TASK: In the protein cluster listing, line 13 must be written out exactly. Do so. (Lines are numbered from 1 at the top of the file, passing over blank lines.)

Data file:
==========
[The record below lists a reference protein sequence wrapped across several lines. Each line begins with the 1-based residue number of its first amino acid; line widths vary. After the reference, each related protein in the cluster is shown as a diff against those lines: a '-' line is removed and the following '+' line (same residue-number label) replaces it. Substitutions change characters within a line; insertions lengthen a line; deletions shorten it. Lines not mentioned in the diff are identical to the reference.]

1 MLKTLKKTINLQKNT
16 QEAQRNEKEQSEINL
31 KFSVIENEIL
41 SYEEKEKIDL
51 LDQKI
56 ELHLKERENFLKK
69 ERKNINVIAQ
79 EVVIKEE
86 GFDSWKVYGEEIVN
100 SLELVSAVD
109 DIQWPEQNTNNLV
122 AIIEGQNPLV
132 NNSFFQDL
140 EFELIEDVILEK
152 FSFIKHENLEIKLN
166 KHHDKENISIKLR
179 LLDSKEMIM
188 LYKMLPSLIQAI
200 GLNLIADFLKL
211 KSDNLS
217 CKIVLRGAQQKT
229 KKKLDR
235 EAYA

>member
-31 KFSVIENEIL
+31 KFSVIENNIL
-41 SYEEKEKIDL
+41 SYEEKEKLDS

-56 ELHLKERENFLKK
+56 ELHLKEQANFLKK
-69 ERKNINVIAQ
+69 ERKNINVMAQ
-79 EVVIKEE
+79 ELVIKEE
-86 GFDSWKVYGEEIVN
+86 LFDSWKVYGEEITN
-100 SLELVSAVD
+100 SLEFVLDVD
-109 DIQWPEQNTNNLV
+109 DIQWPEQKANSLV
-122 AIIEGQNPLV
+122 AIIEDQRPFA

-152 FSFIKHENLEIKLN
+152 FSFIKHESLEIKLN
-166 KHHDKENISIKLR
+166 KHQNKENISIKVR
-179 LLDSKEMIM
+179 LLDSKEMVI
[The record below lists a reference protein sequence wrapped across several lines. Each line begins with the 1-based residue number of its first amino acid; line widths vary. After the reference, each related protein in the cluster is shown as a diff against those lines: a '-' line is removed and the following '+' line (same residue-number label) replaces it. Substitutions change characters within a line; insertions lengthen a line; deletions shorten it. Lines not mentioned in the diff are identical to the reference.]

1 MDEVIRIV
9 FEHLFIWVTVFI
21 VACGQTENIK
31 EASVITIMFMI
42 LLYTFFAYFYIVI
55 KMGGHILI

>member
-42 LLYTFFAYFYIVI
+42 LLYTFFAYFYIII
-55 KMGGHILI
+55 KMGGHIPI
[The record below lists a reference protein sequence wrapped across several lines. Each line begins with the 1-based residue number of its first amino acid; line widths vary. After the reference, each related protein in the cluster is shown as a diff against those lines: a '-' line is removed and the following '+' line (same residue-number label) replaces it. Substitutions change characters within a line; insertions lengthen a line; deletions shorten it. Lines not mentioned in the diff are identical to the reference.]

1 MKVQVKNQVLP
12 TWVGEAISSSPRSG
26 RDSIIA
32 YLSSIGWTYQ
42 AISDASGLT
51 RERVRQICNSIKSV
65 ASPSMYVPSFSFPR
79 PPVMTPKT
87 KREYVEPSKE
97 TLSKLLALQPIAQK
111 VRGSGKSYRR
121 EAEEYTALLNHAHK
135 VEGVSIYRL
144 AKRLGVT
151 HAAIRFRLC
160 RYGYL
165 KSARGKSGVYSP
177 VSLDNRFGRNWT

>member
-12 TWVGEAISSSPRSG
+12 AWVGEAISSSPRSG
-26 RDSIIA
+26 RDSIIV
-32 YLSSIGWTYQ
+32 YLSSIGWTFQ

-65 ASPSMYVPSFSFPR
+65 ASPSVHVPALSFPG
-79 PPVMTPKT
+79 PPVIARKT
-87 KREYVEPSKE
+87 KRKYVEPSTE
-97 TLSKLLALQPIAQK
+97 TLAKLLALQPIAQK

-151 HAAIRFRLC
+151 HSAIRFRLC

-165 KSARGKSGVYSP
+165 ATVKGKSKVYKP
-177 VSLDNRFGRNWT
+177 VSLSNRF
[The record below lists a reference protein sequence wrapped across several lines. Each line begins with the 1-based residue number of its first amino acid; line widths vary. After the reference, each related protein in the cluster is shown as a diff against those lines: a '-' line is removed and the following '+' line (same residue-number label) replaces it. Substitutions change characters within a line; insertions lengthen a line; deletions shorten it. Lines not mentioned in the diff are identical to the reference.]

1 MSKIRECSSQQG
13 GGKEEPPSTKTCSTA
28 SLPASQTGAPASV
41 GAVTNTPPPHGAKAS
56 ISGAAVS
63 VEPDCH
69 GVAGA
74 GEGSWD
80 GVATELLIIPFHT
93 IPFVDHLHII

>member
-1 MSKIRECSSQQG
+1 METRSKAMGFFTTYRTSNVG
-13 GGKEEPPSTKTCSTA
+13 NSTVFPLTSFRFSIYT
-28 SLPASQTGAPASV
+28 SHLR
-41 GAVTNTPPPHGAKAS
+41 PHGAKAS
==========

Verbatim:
122 AIIEGQNPLV